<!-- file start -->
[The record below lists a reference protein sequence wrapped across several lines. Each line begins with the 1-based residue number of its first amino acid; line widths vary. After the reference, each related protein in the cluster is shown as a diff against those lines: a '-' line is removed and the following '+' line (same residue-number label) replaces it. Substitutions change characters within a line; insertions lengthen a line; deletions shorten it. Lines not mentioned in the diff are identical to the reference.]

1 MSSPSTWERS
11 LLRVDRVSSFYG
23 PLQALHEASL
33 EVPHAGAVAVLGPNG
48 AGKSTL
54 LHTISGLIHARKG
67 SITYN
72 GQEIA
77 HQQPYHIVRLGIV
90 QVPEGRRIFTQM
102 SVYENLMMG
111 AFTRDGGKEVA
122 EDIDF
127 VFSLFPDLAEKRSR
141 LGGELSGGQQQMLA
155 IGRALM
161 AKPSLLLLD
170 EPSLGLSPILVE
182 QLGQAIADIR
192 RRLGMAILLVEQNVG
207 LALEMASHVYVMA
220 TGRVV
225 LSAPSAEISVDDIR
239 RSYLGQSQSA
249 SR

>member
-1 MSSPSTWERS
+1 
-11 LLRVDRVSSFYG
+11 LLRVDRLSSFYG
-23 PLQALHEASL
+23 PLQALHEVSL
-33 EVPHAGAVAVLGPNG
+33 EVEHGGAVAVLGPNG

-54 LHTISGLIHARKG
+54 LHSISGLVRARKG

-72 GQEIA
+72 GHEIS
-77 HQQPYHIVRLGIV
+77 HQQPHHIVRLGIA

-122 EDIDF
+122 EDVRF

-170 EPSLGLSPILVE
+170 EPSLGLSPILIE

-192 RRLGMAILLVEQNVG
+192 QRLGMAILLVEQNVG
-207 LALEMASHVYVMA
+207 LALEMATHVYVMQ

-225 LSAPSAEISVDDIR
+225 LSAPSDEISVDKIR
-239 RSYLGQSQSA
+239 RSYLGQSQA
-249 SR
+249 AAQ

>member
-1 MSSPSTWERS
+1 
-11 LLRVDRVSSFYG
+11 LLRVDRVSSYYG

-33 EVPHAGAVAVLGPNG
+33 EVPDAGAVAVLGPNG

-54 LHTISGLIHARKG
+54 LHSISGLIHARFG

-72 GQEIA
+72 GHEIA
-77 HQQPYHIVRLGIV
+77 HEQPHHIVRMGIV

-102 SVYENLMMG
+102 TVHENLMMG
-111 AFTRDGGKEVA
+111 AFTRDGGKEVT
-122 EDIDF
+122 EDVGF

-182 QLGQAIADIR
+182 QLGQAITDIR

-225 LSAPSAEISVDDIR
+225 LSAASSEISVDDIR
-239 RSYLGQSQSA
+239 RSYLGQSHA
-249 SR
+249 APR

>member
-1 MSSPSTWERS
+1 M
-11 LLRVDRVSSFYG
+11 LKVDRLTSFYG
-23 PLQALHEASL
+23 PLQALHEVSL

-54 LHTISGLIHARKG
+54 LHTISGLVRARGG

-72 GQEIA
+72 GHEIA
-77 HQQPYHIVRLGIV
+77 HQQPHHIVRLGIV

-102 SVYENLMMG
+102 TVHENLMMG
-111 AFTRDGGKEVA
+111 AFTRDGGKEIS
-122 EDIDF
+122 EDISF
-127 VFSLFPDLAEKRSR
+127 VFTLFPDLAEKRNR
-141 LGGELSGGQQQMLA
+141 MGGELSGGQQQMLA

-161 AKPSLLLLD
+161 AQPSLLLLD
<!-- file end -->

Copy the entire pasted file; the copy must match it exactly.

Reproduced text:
[The record below lists a reference protein sequence wrapped across several lines. Each line begins with the 1-based residue number of its first amino acid; line widths vary. After the reference, each related protein in the cluster is shown as a diff against those lines: a '-' line is removed and the following '+' line (same residue-number label) replaces it. Substitutions change characters within a line; insertions lengthen a line; deletions shorten it. Lines not mentioned in the diff are identical to the reference.]

1 MSSPSTWERS
11 LLRVDRVSSFYG
23 PLQALHEASL
33 EVPHAGAVAVLGPNG
48 AGKSTL
54 LHTISGLIHARKG
67 SITYN
72 GQEIA
77 HQQPYHIVRLGIV
90 QVPEGRRIFTQM
102 SVYENLMMG
111 AFTRDGGKEVA
122 EDIDF
127 VFSLFPDLAEKRSR
141 LGGELSGGQQQMLA
155 IGRALM
161 AKPSLLLLD
170 EPSLGLSPILVE
182 QLGQAIADIR
192 RRLGMAILLVEQNVG
207 LALEMASHVYVMA
220 TGRVV
225 LSAPSAEISVDDIR
239 RSYLGQSQSA
249 SR

>member
-1 MSSPSTWERS
+1 
-11 LLRVDRVSSFYG
+11 LLRVDRLSSFYG
-23 PLQALHEASL
+23 PLQALHEVSL
-33 EVPHAGAVAVLGPNG
+33 EVEHGGAVAVLGPNG

-54 LHTISGLIHARKG
+54 LHSISGLVRARKG

-72 GQEIA
+72 GHEIS
-77 HQQPYHIVRLGIV
+77 HQQPHHIVRLGIA

-122 EDIDF
+122 EDVRF

-170 EPSLGLSPILVE
+170 EPSLGLSPILIE

-192 RRLGMAILLVEQNVG
+192 QRLGMAILLVEQNVG
-207 LALEMASHVYVMA
+207 LALEMATHVYVMQ

-225 LSAPSAEISVDDIR
+225 LSAPSDEISVDKIR
-239 RSYLGQSQSA
+239 RSYLGQSQA
-249 SR
+249 AAQ

>member
-1 MSSPSTWERS
+1 
-11 LLRVDRVSSFYG
+11 LLRVDRVSSYYG

-33 EVPHAGAVAVLGPNG
+33 EVPDAGAVAVLGPNG

-54 LHTISGLIHARKG
+54 LHSISGLIHARFG

-72 GQEIA
+72 GHEIA
-77 HQQPYHIVRLGIV
+77 HEQPHHIVRMGIV

-102 SVYENLMMG
+102 TVHENLMMG
-111 AFTRDGGKEVA
+111 AFTRDGGKEVT
-122 EDIDF
+122 EDVGF

-182 QLGQAIADIR
+182 QLGQAITDIR

-225 LSAPSAEISVDDIR
+225 LSAASSEISVDDIR
-239 RSYLGQSQSA
+239 RSYLGQSHA
-249 SR
+249 APR

>member
-1 MSSPSTWERS
+1 M
-11 LLRVDRVSSFYG
+11 LKVDRLTSFYG
-23 PLQALHEASL
+23 PLQALHEVSL

-54 LHTISGLIHARKG
+54 LHTISGLVRARGG

-72 GQEIA
+72 GHEIA
-77 HQQPYHIVRLGIV
+77 HQQPHHIVRLGIV

-102 SVYENLMMG
+102 TVHENLMMG
-111 AFTRDGGKEVA
+111 AFTRDGGKEIS
-122 EDIDF
+122 EDISF
-127 VFSLFPDLAEKRSR
+127 VFTLFPDLAEKRNR
-141 LGGELSGGQQQMLA
+141 MGGELSGGQQQMLA

-161 AKPSLLLLD
+161 AQPSLLLLD